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Last Updated: Friday, 13 May 2005, 14:35 GMT 15:35 UK
Cambodian children's salt fields ordeal
Salt workers in Cambodia
Work in the salt fields is hot and intense
The International Labour Organisation has described the practice of children working in Cambodia's salt fields as "one of the worst forms of child labour", and the Cambodian government has signed up to stop it. So why is the practice continuing?

Work in the salt fields is harsh and unpleasant, even for the adults involved. But it is particularly hard for children.

"It is very difficult work, but I have to do it for the money," Roh, a 16-year-old salt carrier, told BBC World Service's One Planet programme.

Child labour is commonplace throughout Cambodia, in industries such as manufacturing, construction and the restaurant trade.

In total the Cambodian government estimates that 1.5 million children are working in Cambodia - about a quarter of the child population.

However it is their work in the salt fields that is causing particular concern.

The work involves distilling salt from sea water into smaller pools. The heat is intense and the pools reflect the sunlight.

Roh carries salt for four hours in the morning, and then for another three hours in the afternoon.

When he was younger he attended school for two years - but now, he says, he does not have time.

"I was worried that my parents worked so hard, so [now] I help them," he said.

"My father is old, and he is not strong enough to do all the heavy lifting. So I have to help him."

Roh's seven brothers and sisters also work in the salt fields - and they are far from alone.

Cambodian children playing football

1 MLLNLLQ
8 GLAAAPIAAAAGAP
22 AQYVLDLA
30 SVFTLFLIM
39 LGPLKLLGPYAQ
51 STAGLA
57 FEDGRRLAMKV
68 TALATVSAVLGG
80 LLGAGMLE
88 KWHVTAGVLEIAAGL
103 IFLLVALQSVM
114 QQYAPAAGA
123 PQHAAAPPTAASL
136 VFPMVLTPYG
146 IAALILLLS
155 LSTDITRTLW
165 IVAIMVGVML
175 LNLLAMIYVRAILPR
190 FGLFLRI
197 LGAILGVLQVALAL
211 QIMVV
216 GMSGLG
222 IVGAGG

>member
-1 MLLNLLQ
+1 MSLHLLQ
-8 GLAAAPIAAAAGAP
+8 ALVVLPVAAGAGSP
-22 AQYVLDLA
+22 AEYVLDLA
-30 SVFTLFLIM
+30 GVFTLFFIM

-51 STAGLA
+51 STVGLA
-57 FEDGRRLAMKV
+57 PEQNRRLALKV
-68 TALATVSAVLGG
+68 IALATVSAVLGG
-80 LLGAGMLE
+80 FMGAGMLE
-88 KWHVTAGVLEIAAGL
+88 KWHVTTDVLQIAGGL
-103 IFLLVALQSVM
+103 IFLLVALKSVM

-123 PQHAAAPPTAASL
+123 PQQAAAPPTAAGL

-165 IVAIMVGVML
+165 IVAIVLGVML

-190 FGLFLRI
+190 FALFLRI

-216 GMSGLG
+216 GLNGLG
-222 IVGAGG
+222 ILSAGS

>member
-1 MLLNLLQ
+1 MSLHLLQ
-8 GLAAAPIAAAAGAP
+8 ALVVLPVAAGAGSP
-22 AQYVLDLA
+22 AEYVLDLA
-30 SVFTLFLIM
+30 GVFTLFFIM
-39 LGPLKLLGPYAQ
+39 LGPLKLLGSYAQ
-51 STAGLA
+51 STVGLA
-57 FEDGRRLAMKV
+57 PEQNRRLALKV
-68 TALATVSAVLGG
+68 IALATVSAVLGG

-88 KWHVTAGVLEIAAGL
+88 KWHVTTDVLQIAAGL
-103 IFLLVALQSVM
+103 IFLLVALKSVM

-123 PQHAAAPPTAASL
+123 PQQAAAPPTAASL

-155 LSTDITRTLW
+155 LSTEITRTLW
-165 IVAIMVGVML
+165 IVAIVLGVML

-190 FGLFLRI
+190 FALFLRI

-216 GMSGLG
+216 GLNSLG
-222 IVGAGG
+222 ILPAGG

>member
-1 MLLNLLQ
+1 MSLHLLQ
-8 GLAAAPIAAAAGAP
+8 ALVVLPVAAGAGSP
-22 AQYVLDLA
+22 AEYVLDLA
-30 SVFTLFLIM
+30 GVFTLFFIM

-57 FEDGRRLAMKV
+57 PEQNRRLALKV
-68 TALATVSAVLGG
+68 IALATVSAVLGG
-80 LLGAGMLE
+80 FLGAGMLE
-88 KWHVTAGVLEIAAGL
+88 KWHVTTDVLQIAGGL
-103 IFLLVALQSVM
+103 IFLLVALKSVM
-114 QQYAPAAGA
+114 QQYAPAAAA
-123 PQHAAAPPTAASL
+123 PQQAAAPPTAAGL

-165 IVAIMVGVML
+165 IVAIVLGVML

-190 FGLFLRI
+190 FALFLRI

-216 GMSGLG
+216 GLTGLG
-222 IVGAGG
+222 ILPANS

It's not a child's place to work
MP Joseph, ILO

Fourteen-year-old Chaii Soph Heap has worked in the fields for three years. In addition to his job, he attends school for one hour each day.

His family are comparatively wealthy - his father, Chi Vannaranna, owns his own land.

But Chi Vannaranna argues that he could still not afford for his children to stop working.

"The children help me in the salt fields because it provides them with a skill, and it helps the family to get an income," he told One Planet.

"I still send my sons to school, because their education is very important too.

"The work is hard, and it's hot, but the children understand that they have to help the family.

"If my family were rich, I wouldn't ask my sons to work there. I have to force myself to let the children work in the salt fields."

Against nature

MP Joseph, who heads the International Labour Organisation's programme for the elimination of child labour in Cambodia, explained that 80% of child labour occurred in rural areas, predominantly in agriculture, but also fishing, brick-making and, of course, the salt fields.

All these sectors are important for Cambodia's economy.

The United Nations' Minimum Age Convention states that the youngest age for "light work" should be 13, while for ordinary forms of child labour it is 15.

Salt field work is exceptionally harsh, and would not be tolerated in the West - leading to accusations that different rules are being applied in poorer countries.

The ILO favours a gradual approach to the elimination of child labour, introducing "non-formal education" - a few hours of schooling a week.

In theory schooling in Cambodia is free, but in practice this is not the case, as transport, books and paper all have to be paid for.

Added to that is the fact that if a child is attending school, they cannot earn money.

Mr Joseph admits this is a problem.

"Personally, if it were possible, I think every child should go to school - there can be no compromise on that," he said.

"It's not a child's place to work. You don't see puppies working for dogs, you don't see lion cubs working to feed the lions. Why should human beings send their children to work?

"I think it's against nature. It's contrary to humanity. But then, in a situation where children are already working, the transition may take time."

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